UNCASVILLE, Connecticut – John Riel Casimero acknowledges he’ll encounter a legitimate threat to his championship reign Saturday night.
The WBO bantamweight champ is in no way overlooking Ghana’s Duke Micah, who’ll challenge him in their 12-round, 118-pound title fight at Mohegan Sun Arena. The heavy-handed Filipino fighter cannot help but wonder, however, what would’ve happened had he got in the ring with Naoya Inoue.
Japan’s Inoue (19-0, 16 KOs) and Casimero (29-4, 20 KOs) were supposed to square off in a bantamweight championship unification fight April 25 at Mandalay Bay Events Center in Las Vegas. That ESPN event was canceled due to the COVID-19 pandemic and was not rescheduled.
“I was disappointed,” Casimero told BoxingScene.com. “Inoue, at the end, he didn’t wanna fight me. He said he had problems with his back and then he decided to fight someone else. The reason I’m disappointed is because I truly believe I would’ve knocked Inoue out.”
Inoue instead will defend his IBF and WBA titles against Australia’s Jason Moloney (21-1, 18 KOs) on October 31 at MGM Grand Conference Center in Las Vegas. If Casimero can overcome Micah (24-0, 19 KOs) in the opening bout of Showtime Pay-Per-View’s six-fight telecast (7 p.m. ET; $74.95) and Inoue beats Moloney, Casimero would be open to rescheduling his fight with Inoue.
Casimero has plenty of options, though, if the Inoue fight cannot be put back together.
“We’re gonna look at what Inoue does,” said Sean Gibbons, Casimero’s adviser. “We’re not locked into Inoue anymore. Guillermo Rigondeaux is a champion at 118. Luis Nery, if he wins the [WBC] 122-pound belt [against Aaron Alameda on Saturday night], Casimero has showed interest in him and going for a fourth world title. Everything’s on the table.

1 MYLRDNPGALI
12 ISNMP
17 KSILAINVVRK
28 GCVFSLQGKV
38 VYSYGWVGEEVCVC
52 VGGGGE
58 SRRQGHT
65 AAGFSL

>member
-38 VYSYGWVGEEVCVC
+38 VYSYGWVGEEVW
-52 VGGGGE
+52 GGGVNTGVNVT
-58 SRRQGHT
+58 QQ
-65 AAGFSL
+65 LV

“Whatever’s the best opportunity, the quickest that we can make something happen, we’ll do it. We’re not gonna get put in another situation where we’re waiting for anybody again. We did that and that game’s over. Casimero is a world champion. If [the Inoue fight] can be revisited in the right way, we will. If not, there’s a lot of other opportunities out there.”
Gibbons guided Casimero in a different direction than Inoue because it became clear that fight wouldn’t work financially without fans being able to attend in Las Vegas. Inoue will meet Moloney without fans in attendance, within promoter Top Rank’s “bubble.”
“What it really came down to was to do a fight of this magnitude,” Gibbons said of Inoue-Casimero, “for the MGM and everybody that was involved, it was kind of based on having Japanese fans there and bringing the high-rollers in. And unfortunately, you couldn’t do that. So, it was just a simple economic thing. It just didn’t work out because of COVID-19. It had nothing to do with money, per se. It was just the situation we were in. It just couldn’t happen.”
Had it happened, Gibbons also is convinced Casimero would’ve knocked out the undefeated three-division champion nicknamed “Monster.”
“Inoue’s defense is horrible,” Gibbons said. “And styles make fights. Look what Nonito Donaire did [against Inoue]. Donaire was 37, going on 50, and he lit him up. Casimero is what Nonito Donaire was in his late 20s. He can fight as well as Donaire, he can punch as well as Donaire, and he has killer instinct, which Nonito has lost. Nonito had the ability to fight with Inoue, but he didn’t have that extra gear that Casimero has these days.”
Keith Idec is a senior writer/columnist for BoxingScene.com. He can be reached on Twitter @Idecboxing.